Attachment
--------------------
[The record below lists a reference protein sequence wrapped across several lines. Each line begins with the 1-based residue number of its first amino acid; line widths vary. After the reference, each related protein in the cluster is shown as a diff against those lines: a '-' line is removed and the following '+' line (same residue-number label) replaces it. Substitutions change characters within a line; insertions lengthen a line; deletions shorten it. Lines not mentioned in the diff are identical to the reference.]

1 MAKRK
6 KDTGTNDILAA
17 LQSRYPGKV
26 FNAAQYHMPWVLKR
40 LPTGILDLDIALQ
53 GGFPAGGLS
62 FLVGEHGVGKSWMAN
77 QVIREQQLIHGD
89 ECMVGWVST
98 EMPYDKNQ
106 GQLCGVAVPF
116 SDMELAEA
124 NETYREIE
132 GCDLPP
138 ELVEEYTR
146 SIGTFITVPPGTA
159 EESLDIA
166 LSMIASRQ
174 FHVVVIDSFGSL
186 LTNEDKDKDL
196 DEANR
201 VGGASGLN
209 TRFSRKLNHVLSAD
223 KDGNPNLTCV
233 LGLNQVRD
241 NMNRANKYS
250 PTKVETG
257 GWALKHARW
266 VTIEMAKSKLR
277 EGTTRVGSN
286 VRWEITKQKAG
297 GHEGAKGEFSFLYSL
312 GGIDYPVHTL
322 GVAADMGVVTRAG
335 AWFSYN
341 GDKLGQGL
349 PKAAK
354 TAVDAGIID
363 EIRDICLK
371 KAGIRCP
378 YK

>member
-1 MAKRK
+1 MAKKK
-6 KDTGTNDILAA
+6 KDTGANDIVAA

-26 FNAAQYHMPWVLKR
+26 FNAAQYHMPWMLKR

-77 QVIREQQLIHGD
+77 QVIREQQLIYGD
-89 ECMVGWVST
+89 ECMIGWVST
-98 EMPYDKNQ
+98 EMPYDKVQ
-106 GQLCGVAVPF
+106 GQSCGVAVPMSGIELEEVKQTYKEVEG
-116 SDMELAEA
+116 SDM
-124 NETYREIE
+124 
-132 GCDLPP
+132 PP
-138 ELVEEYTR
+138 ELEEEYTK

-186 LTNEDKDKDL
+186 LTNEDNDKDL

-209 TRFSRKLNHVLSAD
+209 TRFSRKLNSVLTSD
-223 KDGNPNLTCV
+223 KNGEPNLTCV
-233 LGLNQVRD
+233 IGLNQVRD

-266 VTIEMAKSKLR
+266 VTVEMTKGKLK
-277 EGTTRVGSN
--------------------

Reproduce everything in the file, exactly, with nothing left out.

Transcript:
[The record below lists a reference protein sequence wrapped across several lines. Each line begins with the 1-based residue number of its first amino acid; line widths vary. After the reference, each related protein in the cluster is shown as a diff against those lines: a '-' line is removed and the following '+' line (same residue-number label) replaces it. Substitutions change characters within a line; insertions lengthen a line; deletions shorten it. Lines not mentioned in the diff are identical to the reference.]

1 MAKRK
6 KDTGTNDILAA
17 LQSRYPGKV
26 FNAAQYHMPWVLKR
40 LPTGILDLDIALQ
53 GGFPAGGLS
62 FLVGEHGVGKSWMAN
77 QVIREQQLIHGD
89 ECMVGWVST
98 EMPYDKNQ
106 GQLCGVAVPF
116 SDMELAEA
124 NETYREIE
132 GCDLPP
138 ELVEEYTR
146 SIGTFITVPPGTA
159 EESLDIA
166 LSMIASRQ
174 FHVVVIDSFGSL
186 LTNEDKDKDL
196 DEANR
201 VGGASGLN
209 TRFSRKLNHVLSAD
223 KDGNPNLTCV
233 LGLNQVRD
241 NMNRANKYS
250 PTKVETG
257 GWALKHARW
266 VTIEMAKSKLR
277 EGTTRVGSN
286 VRWEITKQKAG
297 GHEGAKGEFSFLYSL
312 GGIDYPVHTL
322 GVAADMGVVTRAG
335 AWFSYN
341 GDKLGQGL
349 PKAAK
354 TAVDAGIID
363 EIRDICLK
371 KAGIRCP
378 YK

>member
-1 MAKRK
+1 MAKKK
-6 KDTGTNDILAA
+6 KDTGANDIVAA

-26 FNAAQYHMPWVLKR
+26 FNAAQYHMPWMLKR

-77 QVIREQQLIHGD
+77 QVIREQQLIYGD
-89 ECMVGWVST
+89 ECMIGWVST
-98 EMPYDKNQ
+98 EMPYDKVQ
-106 GQLCGVAVPF
+106 GQSCGVAVPMSGIELEEVKQTYKEVEG
-116 SDMELAEA
+116 SDM
-124 NETYREIE
+124 
-132 GCDLPP
+132 PP
-138 ELVEEYTR
+138 ELEEEYTK

-186 LTNEDKDKDL
+186 LTNEDNDKDL

-209 TRFSRKLNHVLSAD
+209 TRFSRKLNSVLTSD
-223 KDGNPNLTCV
+223 KNGEPNLTCV
-233 LGLNQVRD
+233 IGLNQVRD

-266 VTIEMAKSKLR
+266 VTVEMTKGKLK
-277 EGTTRVGSN